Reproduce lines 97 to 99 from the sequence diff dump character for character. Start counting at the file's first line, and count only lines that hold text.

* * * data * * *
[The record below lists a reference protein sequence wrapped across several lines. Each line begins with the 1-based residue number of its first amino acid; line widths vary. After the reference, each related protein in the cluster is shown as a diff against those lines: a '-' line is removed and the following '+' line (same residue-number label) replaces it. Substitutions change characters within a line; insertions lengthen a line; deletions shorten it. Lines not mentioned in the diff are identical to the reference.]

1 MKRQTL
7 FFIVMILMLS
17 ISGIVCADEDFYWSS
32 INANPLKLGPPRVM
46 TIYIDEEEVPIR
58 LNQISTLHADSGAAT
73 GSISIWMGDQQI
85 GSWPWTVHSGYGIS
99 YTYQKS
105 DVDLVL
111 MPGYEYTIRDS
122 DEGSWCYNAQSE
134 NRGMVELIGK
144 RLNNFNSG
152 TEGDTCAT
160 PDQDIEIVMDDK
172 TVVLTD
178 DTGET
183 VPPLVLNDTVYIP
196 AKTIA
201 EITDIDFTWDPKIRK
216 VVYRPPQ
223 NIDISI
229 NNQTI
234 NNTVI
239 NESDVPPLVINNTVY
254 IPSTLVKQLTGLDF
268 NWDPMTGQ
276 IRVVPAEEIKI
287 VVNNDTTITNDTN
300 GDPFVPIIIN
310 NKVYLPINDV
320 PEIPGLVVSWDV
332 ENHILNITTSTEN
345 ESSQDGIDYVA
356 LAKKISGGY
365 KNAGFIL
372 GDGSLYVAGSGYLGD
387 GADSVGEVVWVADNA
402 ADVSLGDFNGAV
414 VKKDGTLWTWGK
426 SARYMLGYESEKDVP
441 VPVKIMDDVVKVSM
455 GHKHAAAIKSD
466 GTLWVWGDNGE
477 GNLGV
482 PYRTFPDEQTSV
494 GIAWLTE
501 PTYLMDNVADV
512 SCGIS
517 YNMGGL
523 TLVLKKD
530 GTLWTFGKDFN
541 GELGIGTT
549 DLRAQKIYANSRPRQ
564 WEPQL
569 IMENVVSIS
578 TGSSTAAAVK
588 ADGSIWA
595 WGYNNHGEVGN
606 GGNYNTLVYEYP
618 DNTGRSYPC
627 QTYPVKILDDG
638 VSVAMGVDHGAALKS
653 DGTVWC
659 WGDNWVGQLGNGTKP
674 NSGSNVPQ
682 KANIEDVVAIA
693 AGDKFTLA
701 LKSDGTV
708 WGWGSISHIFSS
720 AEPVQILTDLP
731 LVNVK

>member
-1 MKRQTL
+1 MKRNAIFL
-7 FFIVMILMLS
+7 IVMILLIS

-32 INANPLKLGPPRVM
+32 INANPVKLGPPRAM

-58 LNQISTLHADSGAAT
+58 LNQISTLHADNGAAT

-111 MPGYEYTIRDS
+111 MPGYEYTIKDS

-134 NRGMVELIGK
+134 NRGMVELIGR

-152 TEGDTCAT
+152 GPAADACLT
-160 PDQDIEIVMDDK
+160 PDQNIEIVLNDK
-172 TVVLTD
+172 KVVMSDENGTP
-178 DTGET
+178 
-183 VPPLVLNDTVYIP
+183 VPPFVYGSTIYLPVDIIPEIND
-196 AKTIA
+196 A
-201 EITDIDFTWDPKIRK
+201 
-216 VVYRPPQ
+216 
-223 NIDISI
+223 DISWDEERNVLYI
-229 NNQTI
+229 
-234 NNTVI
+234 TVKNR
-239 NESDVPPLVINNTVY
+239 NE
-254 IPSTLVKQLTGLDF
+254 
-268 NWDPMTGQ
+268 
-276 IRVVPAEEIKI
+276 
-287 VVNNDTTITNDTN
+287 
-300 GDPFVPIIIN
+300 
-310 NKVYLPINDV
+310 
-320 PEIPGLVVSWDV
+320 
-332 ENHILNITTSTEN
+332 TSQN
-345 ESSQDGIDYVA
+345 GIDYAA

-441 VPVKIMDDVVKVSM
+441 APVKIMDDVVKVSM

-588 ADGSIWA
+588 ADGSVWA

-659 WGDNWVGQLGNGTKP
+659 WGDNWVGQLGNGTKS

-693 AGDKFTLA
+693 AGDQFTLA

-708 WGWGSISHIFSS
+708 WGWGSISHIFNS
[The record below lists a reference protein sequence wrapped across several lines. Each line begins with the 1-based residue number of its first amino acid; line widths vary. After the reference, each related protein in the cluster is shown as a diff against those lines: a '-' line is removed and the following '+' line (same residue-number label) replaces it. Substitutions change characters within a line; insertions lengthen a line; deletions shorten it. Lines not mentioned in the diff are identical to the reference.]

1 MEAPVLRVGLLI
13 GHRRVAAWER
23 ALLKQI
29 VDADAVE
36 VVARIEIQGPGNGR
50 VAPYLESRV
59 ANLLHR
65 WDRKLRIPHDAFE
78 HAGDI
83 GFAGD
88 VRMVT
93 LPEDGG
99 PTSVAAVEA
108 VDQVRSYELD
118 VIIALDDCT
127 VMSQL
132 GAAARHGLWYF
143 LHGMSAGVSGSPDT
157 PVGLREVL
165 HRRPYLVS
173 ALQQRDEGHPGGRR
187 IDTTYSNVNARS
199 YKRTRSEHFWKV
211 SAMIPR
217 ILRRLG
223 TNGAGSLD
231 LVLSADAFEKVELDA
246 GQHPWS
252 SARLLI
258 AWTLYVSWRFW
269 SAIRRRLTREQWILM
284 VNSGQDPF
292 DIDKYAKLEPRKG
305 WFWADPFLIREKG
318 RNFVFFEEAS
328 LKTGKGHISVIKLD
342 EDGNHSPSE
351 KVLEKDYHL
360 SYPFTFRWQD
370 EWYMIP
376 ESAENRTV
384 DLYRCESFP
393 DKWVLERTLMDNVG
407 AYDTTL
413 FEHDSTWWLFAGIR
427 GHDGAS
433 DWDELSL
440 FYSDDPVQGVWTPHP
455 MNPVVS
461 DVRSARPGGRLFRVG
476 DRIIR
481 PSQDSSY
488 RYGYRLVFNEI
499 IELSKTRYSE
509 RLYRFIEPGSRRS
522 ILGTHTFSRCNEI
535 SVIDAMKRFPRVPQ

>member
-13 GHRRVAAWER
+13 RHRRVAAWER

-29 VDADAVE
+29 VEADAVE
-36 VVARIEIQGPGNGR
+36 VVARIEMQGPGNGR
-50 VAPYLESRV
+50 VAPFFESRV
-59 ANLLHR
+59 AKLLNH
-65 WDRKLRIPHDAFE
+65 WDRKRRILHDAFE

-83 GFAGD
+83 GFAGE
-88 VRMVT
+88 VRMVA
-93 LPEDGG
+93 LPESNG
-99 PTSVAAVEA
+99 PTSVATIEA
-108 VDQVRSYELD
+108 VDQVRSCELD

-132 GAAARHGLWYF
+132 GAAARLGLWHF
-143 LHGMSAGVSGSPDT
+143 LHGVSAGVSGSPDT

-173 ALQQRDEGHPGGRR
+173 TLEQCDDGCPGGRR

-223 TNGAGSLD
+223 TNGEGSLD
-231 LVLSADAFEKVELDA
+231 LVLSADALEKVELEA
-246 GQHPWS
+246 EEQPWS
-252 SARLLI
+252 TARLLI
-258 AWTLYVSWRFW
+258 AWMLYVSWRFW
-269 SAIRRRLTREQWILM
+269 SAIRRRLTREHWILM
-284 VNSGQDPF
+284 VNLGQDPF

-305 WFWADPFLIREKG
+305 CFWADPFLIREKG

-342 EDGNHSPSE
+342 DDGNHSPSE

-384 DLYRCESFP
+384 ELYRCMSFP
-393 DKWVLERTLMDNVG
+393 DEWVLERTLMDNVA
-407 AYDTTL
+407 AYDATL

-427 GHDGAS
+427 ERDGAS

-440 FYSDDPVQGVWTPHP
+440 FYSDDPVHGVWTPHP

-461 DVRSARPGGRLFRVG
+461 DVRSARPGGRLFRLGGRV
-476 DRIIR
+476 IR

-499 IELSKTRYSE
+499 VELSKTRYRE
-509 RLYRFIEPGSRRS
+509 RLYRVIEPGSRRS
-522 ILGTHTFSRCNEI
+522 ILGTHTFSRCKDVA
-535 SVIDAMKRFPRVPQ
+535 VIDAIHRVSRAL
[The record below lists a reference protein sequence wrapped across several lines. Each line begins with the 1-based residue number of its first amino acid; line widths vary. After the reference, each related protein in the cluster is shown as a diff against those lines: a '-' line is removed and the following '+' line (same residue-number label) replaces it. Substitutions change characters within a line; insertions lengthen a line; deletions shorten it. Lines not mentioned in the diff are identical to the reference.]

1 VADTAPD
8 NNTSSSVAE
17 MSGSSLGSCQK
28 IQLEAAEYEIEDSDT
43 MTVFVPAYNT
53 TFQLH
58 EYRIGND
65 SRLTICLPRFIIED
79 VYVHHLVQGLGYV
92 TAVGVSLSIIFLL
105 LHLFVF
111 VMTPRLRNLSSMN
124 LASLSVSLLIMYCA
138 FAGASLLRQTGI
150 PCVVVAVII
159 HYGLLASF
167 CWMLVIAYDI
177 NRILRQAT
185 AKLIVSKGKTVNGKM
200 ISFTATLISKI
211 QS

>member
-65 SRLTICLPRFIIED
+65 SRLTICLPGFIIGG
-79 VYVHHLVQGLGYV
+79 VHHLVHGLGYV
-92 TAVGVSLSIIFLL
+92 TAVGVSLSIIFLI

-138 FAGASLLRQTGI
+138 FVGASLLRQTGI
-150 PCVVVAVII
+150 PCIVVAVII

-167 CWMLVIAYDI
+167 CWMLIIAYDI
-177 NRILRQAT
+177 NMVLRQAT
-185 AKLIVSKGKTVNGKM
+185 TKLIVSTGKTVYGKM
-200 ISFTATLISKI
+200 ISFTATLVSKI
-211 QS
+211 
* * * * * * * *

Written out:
+183 VPPFVYGSTIYLPVDIIPEIND
-196 AKTIA
+196 A